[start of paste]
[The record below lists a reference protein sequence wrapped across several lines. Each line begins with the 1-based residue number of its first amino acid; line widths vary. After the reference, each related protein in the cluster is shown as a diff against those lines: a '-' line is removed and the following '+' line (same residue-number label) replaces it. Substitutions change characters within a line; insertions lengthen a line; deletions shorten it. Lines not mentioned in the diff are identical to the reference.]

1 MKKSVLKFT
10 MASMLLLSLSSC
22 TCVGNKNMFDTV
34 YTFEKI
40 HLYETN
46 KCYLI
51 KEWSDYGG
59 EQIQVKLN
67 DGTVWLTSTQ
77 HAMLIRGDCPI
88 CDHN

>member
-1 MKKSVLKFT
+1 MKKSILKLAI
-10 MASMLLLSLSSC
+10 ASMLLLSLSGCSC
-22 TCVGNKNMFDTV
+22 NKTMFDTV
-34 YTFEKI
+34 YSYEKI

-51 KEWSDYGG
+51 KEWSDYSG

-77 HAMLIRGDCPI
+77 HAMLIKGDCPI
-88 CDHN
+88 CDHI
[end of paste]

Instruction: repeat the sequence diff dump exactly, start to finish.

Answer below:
[The record below lists a reference protein sequence wrapped across several lines. Each line begins with the 1-based residue number of its first amino acid; line widths vary. After the reference, each related protein in the cluster is shown as a diff against those lines: a '-' line is removed and the following '+' line (same residue-number label) replaces it. Substitutions change characters within a line; insertions lengthen a line; deletions shorten it. Lines not mentioned in the diff are identical to the reference.]

1 MKKSVLKFT
10 MASMLLLSLSSC
22 TCVGNKNMFDTV
34 YTFEKI
40 HLYETN
46 KCYLI
51 KEWSDYGG
59 EQIQVKLN
67 DGTVWLTSTQ
77 HAMLIRGDCPI
88 CDHN

>member
-1 MKKSVLKFT
+1 MKKSILKLAI
-10 MASMLLLSLSSC
+10 ASMLLLSLSGCSC
-22 TCVGNKNMFDTV
+22 NKTMFDTV
-34 YTFEKI
+34 YSYEKI

-51 KEWSDYGG
+51 KEWSDYSG

-77 HAMLIRGDCPI
+77 HAMLIKGDCPI
-88 CDHN
+88 CDHI